Japan chorus performing to apologize for war
An amateur Japanese chorus group is holding two concerts in Taiwan to apologize for Japan’s wartime actions and send the message of peace.
Braving Typhoon Soudelor on Saturday, the Shikinsou chorus gave its first ever performance in Taiwan at the Taipei Railway Station performance hall.
Before the concert, members of the chorus presented flowers as a sign of respect to Taiwanese soldiers who fought in the Republic of China’s Eight-Year (1937-1945) War of Resistance against Japan.
The group then performed a dozen songs that described the suffering and horrors of war.
Three Taiwanese choir groups also participated in the concert and performed war-themed songs and popular local folk songs, such as “Song of Triumph” and “Longing for the Spring Breeze” ( ). The Shikinsou chorus, which got its name from the Chinese violet cress, or the “flower of peace,” was to hold another concert in Tainan in southern Taiwan on Sunday.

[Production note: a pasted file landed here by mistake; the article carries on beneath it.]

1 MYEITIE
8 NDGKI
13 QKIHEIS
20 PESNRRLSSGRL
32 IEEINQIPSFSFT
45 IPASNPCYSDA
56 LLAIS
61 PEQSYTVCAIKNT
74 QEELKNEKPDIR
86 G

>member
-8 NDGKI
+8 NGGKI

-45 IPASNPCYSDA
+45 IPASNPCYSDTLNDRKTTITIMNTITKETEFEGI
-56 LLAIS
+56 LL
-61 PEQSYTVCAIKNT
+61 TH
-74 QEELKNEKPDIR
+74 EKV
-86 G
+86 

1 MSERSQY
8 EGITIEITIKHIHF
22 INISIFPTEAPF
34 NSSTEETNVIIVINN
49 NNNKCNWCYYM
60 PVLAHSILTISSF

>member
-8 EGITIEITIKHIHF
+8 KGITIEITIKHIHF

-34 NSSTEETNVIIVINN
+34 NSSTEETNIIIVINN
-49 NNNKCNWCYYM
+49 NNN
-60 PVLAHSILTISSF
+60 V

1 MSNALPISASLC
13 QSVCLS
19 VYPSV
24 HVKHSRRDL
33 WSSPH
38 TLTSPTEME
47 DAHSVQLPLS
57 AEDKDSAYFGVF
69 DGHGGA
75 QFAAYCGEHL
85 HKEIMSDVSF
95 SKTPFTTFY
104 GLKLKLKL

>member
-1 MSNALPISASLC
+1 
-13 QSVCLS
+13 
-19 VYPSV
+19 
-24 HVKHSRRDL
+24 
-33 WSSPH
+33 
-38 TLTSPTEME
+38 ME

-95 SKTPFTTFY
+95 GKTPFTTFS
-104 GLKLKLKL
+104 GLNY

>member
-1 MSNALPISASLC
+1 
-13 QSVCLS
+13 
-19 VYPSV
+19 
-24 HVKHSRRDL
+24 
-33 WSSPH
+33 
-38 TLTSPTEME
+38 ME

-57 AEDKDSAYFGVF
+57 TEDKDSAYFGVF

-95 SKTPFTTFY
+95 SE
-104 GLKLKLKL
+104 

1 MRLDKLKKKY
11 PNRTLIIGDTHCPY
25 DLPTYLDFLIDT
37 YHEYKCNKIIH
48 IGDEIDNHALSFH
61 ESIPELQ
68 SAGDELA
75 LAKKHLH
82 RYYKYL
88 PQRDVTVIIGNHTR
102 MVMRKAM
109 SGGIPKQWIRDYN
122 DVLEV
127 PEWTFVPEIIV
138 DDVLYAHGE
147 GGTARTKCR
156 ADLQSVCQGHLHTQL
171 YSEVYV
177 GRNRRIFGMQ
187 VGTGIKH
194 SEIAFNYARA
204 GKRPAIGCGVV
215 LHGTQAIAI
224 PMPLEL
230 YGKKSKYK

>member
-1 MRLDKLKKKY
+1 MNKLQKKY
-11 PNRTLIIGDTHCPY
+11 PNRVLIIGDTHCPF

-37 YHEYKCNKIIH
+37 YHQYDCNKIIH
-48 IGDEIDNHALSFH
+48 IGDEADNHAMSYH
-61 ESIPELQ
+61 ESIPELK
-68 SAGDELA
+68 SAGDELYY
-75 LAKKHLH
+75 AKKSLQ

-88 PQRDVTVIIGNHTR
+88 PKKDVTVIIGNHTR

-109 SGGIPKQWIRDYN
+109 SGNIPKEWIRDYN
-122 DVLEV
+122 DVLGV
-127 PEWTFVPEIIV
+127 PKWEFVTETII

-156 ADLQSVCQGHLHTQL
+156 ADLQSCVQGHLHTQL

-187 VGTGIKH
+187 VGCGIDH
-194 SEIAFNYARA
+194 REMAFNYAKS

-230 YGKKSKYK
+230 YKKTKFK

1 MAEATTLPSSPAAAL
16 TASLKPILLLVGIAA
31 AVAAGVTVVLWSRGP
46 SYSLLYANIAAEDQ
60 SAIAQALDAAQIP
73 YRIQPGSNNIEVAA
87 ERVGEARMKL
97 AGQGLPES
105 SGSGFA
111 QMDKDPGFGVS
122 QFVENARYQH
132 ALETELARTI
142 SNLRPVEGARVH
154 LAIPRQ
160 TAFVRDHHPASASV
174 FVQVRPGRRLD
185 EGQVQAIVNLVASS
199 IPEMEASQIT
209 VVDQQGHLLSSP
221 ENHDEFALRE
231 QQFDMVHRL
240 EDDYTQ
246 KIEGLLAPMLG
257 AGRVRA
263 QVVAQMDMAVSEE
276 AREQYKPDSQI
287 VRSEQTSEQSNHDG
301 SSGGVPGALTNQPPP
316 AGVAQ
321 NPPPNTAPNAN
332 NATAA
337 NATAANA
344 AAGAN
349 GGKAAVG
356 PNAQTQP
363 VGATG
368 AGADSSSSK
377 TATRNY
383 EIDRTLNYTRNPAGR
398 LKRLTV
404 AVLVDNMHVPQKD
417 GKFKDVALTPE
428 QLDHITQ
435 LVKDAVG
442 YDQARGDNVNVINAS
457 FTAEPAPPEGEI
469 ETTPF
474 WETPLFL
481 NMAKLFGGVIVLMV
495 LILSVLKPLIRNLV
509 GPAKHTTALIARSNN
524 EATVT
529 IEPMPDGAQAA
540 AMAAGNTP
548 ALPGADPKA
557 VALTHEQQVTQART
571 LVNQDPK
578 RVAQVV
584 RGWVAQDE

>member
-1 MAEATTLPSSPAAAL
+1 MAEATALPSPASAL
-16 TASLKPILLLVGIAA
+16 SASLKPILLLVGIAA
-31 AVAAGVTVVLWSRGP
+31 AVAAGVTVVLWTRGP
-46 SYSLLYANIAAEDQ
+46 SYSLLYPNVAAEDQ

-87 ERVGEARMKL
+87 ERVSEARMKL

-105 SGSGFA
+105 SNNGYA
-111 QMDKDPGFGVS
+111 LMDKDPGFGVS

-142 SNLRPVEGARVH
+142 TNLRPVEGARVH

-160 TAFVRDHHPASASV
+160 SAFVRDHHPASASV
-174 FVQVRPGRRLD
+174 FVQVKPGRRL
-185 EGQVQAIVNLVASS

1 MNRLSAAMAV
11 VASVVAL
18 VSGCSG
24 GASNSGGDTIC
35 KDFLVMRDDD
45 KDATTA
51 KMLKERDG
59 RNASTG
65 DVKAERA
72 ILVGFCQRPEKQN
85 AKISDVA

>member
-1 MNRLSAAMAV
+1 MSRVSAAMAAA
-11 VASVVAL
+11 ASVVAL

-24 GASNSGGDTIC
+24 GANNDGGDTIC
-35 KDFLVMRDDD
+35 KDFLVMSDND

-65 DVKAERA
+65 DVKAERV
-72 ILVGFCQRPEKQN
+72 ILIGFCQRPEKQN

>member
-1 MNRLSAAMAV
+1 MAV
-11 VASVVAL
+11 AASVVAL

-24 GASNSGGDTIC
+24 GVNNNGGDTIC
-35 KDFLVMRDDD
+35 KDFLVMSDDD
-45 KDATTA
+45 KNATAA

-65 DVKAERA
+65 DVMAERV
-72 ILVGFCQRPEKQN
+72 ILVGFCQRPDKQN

“We would like to express our deepest apologies to the Taiwanese people for what the Japanese people have done in the past,” Japanese songwriter and leader of the group Takako Okado said at a press conference in Taipei on Aug. 6.
The group’s visit came as Taiwan celebrates the 70th anniversary of the end of the war against Japan this year and as Japanese Prime Minister Shinzo Abe pushes for a security bill that could send Japanese troops abroad to fight for the first time since World War II.
Okado said she the bill.
“We don’t want to repeat history, and we will work hard to ensure that Japan does not make the same mistake again,” she said.
The Shikinsou chorus performs
is opposed to regularly in Japan. It has also held concerts in China and the United States.
On Monday, members of the chorus are scheduled to meet with descendants of those who participated in the Tapani incident ( 1915) and Wushe incident ( 1930), both uprisings against Japanese colonial rule (1895-1945) in Taiwan.
The following day, chorus members will visit a memorial park dedicated to Mona Rudao, a tribal chief who led a group of oppressed Seediq indigenous people to revolt against Japanese rule in what is now known as the Wushe incident.